‘Cohorts’ in shipping sector blamed for high rates

Published June 14, 2021, 8:00 AM

by Bernie Cahiles-Magkilat

The government is urged to act on domestic or foreign shipping entity or entities in “cohorts”, imposing excessive charges at will and creating sort of legal monopolies at the mercy of local traders.  

This issue was raised by Michael Raeuber, chairman and group CEO of the country’s leading integrated logistics firm Royal Cargo Inc. at the at the virtual “Enhancing Competition for Competitiveness and Economic Recovery” forum organized by the Joint Foreign Chambers (JFC) of the Philippines.

Raeuber said that while the Philippine Competition Commission (PCC) can prevent market controlling or domineering positions of companies from being created with the imposition of rules, the shipping sector’s situation is a different matter.

“What happens if a domestic or foreign corporate entity or entities in cohorts create situations where they totally avoid any competition by imposing charges at will to persons and companies they have not even negotiated with and, consequently, have no contract with,” Raeuber asked.

Raeuber raised this lingering issue as foreign shipping lines have been charging several kinds of fees on shipments and consignees.

Raeuber further noted that shipping line conferences functioning as legal monopolies are supposed to be structures of the past. Therefore, he said, concerted actions to circumvent markets and international rules, such as Incoterms, should be “disallowed perhaps even criminalized.”

He cited the destination charges being imposed by foreign shipping lines to consignees as abusive.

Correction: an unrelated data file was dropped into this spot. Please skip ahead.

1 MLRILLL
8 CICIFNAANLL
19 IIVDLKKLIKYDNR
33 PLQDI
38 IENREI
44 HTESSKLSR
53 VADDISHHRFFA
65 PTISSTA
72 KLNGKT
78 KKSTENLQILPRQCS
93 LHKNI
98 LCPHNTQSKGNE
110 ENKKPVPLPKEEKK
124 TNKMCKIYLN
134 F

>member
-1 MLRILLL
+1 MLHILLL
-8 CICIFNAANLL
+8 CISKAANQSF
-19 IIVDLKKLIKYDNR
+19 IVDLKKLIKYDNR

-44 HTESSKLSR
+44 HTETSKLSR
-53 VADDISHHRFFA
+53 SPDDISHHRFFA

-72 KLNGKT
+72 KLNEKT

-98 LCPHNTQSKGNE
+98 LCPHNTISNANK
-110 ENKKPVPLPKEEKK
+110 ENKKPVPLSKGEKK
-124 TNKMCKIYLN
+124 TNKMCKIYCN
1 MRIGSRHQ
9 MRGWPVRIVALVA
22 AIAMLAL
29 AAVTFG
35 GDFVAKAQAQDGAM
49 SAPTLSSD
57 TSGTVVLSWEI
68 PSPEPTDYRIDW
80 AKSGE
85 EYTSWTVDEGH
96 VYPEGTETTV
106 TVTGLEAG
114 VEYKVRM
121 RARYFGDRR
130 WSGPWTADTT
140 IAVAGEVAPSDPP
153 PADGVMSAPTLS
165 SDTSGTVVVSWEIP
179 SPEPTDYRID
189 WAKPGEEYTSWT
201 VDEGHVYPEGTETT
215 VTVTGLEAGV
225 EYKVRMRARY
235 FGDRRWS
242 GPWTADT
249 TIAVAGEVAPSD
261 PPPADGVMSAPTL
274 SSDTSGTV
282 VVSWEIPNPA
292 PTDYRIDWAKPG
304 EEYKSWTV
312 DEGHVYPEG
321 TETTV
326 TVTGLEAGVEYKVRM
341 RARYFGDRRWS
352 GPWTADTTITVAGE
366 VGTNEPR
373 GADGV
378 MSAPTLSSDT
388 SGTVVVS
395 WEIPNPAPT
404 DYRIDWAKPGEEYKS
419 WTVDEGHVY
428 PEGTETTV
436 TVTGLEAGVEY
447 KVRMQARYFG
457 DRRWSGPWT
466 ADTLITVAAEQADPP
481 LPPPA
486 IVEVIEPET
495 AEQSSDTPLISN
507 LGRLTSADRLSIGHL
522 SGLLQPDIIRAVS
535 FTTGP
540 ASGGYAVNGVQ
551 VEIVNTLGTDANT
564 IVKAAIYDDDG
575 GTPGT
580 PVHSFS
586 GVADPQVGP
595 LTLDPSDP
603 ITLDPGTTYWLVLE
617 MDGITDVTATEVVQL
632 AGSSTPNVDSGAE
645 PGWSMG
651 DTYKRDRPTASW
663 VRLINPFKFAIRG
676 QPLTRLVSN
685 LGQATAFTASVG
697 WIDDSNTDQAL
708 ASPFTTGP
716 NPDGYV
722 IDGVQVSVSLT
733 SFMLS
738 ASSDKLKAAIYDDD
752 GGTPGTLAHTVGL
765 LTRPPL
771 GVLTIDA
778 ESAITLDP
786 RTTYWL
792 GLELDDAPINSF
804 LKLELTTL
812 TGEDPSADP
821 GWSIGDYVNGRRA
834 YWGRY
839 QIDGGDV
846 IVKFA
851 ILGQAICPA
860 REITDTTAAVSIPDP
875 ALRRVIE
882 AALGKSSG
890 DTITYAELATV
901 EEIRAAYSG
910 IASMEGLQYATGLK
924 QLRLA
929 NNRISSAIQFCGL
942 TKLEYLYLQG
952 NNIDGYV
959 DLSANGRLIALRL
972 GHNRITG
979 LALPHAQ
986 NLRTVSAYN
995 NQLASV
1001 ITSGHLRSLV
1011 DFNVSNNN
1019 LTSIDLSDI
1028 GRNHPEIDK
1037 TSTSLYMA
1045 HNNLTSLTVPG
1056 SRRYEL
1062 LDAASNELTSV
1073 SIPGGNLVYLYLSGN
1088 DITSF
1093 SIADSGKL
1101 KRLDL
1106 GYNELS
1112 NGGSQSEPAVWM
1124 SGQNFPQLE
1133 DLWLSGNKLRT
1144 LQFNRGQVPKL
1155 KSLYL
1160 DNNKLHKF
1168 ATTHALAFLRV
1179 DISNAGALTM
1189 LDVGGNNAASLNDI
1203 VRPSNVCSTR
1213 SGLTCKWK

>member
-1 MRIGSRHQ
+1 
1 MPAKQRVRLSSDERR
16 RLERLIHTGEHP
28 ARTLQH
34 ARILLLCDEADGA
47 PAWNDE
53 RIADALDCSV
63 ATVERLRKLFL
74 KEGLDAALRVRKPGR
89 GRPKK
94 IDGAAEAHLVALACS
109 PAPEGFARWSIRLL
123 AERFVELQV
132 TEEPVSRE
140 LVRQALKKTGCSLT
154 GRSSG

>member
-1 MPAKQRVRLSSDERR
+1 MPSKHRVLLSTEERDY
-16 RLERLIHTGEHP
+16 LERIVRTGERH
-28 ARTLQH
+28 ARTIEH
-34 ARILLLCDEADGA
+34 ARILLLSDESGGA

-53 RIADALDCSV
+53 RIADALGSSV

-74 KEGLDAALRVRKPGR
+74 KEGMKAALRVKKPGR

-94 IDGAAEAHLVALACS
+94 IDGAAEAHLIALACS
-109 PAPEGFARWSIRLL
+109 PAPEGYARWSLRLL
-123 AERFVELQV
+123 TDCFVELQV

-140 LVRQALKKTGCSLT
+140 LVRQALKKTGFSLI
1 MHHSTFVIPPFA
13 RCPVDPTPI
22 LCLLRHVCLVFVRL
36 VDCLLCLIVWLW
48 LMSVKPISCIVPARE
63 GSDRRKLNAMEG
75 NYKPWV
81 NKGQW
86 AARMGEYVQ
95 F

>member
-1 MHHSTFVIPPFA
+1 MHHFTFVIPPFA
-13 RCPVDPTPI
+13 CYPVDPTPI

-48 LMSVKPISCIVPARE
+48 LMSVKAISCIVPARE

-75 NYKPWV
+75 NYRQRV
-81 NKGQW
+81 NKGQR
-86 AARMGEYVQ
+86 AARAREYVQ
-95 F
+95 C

“The problem of undefined abusive destination charges being imposed by foreign shipping lines, in circumvention of Incoterms, charged to parties with whom they have no contract with, in complete absence of any market, has been with us and other countries for years,” he stressed.

Incoterms, a widely-used terms of sale, are a set of 11 internationally recognized rules which define the responsibilities of sellers and buyers. Incoterms specifies who is responsible for paying for and managing the shipment, insurance, documentation, customs clearance, and other logistical activities.  

While shipping line operations may not be considered a public utility in the future amended Public Service Act, Raeuber stressed that the foreign investment in business protected by domestic cabotage rules, may “need to consider safeguards against abusive anti-market practices of such investors.”

In addition, the pioneering logistics player in the country also raised an issue against the Philippine Ports Authority (PPA). Raeuber noted that PPA dual role as regulator and operator only lead to excessive charges to the port users and eventually the public. PPA supports market concentration and prevents competition at the same time. “Would that be an issue for the PCC to look at?,” asked Raeuber.

The Philippine Exporters Confederation Inc. has been raising concerns on “exorbitant and duplication of port charges” that make the country’s logistics and transportation cost in the country the highest in the Southeast Asia region. 

 The exporters’ group had asked PPA to act favorably on their request by issuing a revised administrative order to remove the high cost of port charges.

PhilExport cited doubling of cost in the proposed collection of P1,587 in cranage in addition to the existing arrastre fee of P1,575. In addition, shippers are charged demurrage fees for delayed pullout of shipment, which is not of their own doing. 

PCC Chairman Arsenio Balisacan, one of the speakers at the forum, responded that the high cost of logistics in the country is a common knowledge.

“Of course, everybody here is aware of the high cost of logistics in this country,” said Balisacan citing inefficient logistics systems and challenges in an archipelagic country.

The high logistics cost in the country has been brought to the attention of the PCC, which has an ongoing investigation on the matter.

Balisacan said that PCC is closely coordinating with the Department of Trade and Industry to address the logistics cost in the country. He assured the logistics sector that their investigation could provide some resolution to the issues hounding the industry.

 
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